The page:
Politics & Policy

Our Broken CIA and the Death of Innocents

Some within our intelligence community seem to think that they are above the law.

On April 20, 2001, one of the worst tragedies in the CIA’s history occurred when an infant baby girl — seven-month old Charity Bowers — and her mother, Roni, were killed when a bullet passed through Roni’s body and lodged in Charity’s skull. The projectile was fired by the Peruvian air force, which shot down the Bowers’ single-engine Cessna with the assistance of the CIA as part of a counternarcotics program. Charity’s father, brother, and the pilot survived a crash landing on the Amazon River.

A CIA Inspector General report concluded that baby Charity and her mother died due to the apparently deliberate failure of CIA officers to follow proper procedures to protect the lives of innocent civilians — not only in the 2001 shoot-down of the Bowers aircraft, but in all previous shoot-downs that occurred in Peruvian airspace between 1995 and 2001.

The CIA Inspector General also found that persons within the CIA mounted an extensive cover-up of the facts of this tragedy from the White House, the Justice Department, and Congress. The CIA lied to Congress and the executive branch about the downing of the Bowers plane to shield its personnel from being held accountable and from possible prosecution.

Shocked? You should not be. Such behavior has become all too commonplace at America’s premier intelligence agency. The CIA is supposed to closely coordinate all intelligence matters with the executive branch and Congress because their very nature precludes transparency and normal accountability mechanisms. It has repeatedly failed to do so.

Instead, the CIA briefs Congress as little as it believes it can get away with, and frequently plays what I call the “20-questions game” — where CIA officers tell Congress about important information only if members of Congress stumble upon the exact right questions. In addition, I have been long concerned that some within the agency have intentionally undermined the Bush administration and its policies over the last few years. This argument is supported by the Valerie Plame case, and the long string of unauthorized disclosures to the news media from an organization that prides itself on being able to keep secrets.

The shoot-down of the Bowers’ plane is an example not only of CIA incompetence and mismanagement, but of an intelligence subculture that thinks it is above the law. Some CIA managers apparently think they can evade their legal requirement to fully and honestly cooperate with the Justice Department and Congress. How can we trust our nation’s security to intelligence officers who have been so reckless and irresponsible?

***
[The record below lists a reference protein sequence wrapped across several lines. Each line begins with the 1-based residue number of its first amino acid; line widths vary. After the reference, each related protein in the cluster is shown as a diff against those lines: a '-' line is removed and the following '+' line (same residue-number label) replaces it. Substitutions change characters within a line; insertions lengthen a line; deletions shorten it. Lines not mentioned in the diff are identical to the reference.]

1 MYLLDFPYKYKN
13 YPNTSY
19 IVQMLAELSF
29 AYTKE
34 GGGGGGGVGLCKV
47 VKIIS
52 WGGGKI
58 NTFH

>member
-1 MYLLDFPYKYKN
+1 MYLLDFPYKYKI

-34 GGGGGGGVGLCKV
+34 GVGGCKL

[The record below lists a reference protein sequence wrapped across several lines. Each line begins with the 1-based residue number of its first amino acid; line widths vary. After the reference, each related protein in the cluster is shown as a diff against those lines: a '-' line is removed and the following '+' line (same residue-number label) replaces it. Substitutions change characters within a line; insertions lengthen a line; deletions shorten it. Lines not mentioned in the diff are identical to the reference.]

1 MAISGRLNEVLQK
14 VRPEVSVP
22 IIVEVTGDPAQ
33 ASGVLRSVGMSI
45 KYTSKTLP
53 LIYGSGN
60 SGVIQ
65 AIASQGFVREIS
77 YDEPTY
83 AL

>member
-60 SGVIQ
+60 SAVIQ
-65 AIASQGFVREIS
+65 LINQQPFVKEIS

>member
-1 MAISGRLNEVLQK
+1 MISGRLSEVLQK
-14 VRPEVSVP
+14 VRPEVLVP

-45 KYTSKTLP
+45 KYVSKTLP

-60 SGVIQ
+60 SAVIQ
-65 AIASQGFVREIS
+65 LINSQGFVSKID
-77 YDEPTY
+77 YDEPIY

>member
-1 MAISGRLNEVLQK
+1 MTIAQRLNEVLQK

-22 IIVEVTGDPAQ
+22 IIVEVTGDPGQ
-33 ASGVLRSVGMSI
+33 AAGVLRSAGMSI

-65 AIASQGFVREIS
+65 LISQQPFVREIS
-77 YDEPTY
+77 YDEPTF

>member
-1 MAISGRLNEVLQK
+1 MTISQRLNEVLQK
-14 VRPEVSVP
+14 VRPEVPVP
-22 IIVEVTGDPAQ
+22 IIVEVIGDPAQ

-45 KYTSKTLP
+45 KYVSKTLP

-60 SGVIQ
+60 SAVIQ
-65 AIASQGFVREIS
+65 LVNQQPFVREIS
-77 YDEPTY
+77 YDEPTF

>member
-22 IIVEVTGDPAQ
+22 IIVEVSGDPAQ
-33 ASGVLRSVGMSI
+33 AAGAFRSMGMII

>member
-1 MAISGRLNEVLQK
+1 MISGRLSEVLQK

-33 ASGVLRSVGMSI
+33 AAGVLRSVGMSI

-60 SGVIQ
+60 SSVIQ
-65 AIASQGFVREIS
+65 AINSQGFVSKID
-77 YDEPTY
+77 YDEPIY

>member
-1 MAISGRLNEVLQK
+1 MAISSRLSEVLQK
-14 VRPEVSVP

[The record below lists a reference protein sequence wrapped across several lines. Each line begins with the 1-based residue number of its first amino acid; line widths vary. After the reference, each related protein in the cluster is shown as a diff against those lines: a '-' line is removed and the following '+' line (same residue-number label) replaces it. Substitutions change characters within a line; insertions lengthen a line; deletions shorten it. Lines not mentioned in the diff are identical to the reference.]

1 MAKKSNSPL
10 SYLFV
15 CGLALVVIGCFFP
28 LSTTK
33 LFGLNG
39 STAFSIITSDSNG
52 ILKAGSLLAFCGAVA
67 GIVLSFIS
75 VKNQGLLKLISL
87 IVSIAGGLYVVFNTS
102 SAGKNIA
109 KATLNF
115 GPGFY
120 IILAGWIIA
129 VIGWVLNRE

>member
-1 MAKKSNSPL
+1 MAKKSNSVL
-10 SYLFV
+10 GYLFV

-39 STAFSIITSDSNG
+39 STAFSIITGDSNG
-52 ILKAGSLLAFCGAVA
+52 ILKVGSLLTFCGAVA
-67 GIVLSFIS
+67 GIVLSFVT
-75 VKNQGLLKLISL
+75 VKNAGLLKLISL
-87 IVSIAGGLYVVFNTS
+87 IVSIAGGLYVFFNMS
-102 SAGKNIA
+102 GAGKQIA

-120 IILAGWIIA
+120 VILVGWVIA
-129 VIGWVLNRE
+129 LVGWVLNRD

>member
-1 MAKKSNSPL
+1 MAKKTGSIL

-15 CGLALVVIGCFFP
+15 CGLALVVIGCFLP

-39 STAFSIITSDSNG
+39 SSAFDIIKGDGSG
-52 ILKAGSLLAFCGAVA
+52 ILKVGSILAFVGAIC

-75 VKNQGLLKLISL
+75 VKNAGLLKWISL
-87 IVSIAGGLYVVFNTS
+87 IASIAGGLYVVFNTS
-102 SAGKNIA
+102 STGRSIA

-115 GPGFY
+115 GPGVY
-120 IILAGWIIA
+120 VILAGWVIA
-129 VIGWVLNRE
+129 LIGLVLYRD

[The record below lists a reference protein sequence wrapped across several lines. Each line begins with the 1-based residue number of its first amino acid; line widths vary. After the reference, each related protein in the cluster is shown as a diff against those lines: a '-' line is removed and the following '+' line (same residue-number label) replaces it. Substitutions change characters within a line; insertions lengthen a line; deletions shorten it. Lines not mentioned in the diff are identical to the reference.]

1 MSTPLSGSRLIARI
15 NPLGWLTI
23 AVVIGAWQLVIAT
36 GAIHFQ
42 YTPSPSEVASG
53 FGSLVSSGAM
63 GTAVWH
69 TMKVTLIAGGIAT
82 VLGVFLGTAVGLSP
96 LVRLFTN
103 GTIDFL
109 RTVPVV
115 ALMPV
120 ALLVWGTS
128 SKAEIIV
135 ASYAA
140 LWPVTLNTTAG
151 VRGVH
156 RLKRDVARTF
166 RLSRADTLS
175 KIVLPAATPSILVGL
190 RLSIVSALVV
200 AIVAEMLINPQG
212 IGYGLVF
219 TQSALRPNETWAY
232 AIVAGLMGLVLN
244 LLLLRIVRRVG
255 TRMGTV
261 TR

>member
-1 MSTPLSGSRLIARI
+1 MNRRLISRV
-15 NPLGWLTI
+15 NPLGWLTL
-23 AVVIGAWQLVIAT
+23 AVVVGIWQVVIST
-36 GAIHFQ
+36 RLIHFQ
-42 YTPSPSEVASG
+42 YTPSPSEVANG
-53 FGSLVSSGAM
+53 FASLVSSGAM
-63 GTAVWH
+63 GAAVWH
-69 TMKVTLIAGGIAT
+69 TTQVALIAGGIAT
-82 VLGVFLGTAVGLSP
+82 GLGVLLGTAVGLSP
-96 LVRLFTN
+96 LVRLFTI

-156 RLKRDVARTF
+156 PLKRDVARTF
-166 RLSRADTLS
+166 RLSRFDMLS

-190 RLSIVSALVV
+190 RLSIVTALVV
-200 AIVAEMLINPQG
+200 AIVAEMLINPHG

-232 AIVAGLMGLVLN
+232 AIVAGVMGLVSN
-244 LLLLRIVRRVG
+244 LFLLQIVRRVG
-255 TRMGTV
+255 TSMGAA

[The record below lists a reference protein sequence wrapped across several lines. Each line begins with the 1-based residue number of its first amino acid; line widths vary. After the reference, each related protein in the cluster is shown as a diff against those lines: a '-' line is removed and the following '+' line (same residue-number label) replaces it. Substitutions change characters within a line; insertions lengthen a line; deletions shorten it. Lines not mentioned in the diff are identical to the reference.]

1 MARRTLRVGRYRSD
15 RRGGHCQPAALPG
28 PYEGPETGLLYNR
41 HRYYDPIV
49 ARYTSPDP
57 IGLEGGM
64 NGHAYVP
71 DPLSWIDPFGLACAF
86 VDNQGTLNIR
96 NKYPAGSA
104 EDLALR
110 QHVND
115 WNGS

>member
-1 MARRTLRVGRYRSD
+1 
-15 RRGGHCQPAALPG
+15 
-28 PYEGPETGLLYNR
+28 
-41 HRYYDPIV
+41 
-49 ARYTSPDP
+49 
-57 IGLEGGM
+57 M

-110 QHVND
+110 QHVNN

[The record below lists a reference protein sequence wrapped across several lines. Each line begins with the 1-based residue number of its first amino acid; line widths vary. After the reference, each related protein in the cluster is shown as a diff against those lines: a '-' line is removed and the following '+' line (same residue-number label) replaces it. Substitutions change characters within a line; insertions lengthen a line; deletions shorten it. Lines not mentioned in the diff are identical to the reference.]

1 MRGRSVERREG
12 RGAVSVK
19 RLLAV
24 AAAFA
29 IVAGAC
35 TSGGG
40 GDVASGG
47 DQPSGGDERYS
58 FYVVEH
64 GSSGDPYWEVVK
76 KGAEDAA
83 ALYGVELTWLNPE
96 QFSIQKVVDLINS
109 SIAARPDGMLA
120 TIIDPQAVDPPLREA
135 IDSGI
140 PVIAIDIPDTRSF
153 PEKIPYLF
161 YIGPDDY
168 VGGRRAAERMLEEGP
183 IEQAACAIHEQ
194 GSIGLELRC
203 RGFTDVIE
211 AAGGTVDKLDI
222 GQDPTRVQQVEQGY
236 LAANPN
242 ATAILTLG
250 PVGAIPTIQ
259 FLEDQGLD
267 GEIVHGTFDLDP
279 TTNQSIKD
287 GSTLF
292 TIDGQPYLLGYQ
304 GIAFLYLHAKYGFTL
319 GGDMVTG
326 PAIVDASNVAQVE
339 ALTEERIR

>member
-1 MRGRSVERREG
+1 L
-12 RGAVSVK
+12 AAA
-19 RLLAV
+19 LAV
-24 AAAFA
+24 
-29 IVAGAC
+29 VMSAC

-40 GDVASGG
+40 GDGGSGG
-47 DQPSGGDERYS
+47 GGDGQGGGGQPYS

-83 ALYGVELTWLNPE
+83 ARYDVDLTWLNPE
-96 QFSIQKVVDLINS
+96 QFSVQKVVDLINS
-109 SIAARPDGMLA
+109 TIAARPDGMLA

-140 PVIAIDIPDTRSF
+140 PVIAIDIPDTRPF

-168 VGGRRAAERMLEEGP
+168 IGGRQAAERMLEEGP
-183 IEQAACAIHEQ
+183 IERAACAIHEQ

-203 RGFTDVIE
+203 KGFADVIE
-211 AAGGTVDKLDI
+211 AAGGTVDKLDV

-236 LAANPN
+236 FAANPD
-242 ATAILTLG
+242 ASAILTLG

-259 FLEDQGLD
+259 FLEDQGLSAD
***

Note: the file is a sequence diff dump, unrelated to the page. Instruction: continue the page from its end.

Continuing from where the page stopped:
In response to the publicity over the CIA Inspector General report, CIA Director Michael Hayden promised to turn over the matter to an accountability board to determine whether any disciplinary action is warranted in the Bowers case. When a board is convened, I plan to testify before it. However, given the CIA’s abysmal record in handling the Bowers case to date, Congress and the Justice Department must also carefully review the relevant facts. The CIA cannot be trusted to investigate this case alone.

The CIA’s repeated failure to keep Congress fully and currently informed requires a shake-up in the Agency’s senior leadership. I am encouraged, therefore, that President-elect Obama has tapped Leon Panetta, a man with significant managerial and Washington experience — outside of the intelligence community — to be the next head of the CIA. I support Panetta’s nomination as part of what I hope will be the first step to clean up the agency and make it more accountable to Congress and therefore the American people. True, he is not part of the intelligence club. That is a positive. A fresh perspective is needed.

Baby Charity and her mother Roni were killed not because of a one-time human error. They died because of an intelligence bureaucracy where parts are broken and which thinks it can operate above the law. Without accountability, U.S. intelligence agencies cannot be trusted to protect our nation from harm or to operate in an ethical manner that will not embarrass our nation abroad or endanger American civil rights at home. Without accountability, U.S. intelligence agencies cannot be trusted with the significant authority they have been given to keep America safe and secure.

Peter Hoekstra (R., Mich.) is the top Republican on the House Permanent Select Committee on Intelligence.